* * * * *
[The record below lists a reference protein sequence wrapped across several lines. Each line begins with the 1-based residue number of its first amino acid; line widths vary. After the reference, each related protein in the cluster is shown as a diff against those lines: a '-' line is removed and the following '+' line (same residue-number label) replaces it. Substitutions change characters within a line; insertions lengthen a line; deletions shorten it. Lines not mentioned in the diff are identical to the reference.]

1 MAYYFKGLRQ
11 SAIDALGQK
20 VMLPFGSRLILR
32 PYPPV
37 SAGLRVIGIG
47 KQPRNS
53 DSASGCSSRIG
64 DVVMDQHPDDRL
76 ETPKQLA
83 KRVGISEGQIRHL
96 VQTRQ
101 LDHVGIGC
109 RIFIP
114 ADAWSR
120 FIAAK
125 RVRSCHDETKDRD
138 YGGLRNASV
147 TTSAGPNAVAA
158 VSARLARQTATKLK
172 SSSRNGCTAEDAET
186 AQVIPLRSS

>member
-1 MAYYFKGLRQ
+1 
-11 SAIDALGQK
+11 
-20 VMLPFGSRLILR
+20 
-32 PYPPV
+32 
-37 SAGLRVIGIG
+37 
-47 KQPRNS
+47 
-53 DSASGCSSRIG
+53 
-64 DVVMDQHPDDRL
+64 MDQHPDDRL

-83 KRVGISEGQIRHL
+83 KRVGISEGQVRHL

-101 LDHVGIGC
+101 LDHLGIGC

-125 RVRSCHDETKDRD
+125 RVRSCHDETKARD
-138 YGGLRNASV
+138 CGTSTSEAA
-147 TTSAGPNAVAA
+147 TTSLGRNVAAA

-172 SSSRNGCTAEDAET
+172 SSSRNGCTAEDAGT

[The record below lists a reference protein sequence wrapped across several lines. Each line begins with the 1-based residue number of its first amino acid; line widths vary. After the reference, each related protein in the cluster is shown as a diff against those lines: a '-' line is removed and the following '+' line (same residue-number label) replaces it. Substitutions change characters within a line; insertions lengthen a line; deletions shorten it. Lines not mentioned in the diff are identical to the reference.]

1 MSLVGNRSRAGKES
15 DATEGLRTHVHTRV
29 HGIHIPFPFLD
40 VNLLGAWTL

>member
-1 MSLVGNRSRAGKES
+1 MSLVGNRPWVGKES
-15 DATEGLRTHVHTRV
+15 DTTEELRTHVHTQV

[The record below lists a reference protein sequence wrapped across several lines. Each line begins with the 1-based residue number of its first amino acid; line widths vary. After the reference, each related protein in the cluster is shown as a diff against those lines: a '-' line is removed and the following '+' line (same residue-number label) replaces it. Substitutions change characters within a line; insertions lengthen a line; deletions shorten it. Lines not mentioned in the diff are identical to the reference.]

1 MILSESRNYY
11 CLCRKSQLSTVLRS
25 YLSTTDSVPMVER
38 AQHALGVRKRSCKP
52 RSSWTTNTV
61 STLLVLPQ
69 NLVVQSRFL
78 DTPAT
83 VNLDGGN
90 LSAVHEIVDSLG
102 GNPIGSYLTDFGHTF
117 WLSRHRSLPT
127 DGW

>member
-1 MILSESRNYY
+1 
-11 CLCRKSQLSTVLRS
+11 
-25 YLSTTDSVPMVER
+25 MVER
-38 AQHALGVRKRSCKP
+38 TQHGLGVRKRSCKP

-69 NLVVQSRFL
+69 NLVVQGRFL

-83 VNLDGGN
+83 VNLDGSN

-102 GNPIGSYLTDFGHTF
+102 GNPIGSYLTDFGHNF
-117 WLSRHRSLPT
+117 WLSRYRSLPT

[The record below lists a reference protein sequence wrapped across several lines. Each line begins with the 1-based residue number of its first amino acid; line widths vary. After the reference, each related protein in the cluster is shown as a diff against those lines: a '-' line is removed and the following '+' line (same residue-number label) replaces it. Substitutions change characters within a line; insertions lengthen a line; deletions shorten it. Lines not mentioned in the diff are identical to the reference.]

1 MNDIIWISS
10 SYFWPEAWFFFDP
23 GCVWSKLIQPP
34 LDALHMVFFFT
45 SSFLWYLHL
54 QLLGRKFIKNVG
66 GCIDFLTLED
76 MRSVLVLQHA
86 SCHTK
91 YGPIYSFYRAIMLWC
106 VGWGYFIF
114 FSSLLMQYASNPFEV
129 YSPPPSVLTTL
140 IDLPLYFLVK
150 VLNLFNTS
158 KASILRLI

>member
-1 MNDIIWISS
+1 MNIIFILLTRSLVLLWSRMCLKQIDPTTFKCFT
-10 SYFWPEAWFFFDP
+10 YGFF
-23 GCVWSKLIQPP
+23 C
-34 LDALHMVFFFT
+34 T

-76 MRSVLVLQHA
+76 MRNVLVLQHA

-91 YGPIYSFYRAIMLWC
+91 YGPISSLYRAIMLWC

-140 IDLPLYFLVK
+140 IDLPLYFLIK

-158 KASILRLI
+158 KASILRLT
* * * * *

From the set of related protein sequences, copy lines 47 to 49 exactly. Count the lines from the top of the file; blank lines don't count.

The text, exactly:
+138 CGTSTSEAA
-147 TTSAGPNAVAA
+147 TTSLGRNVAAA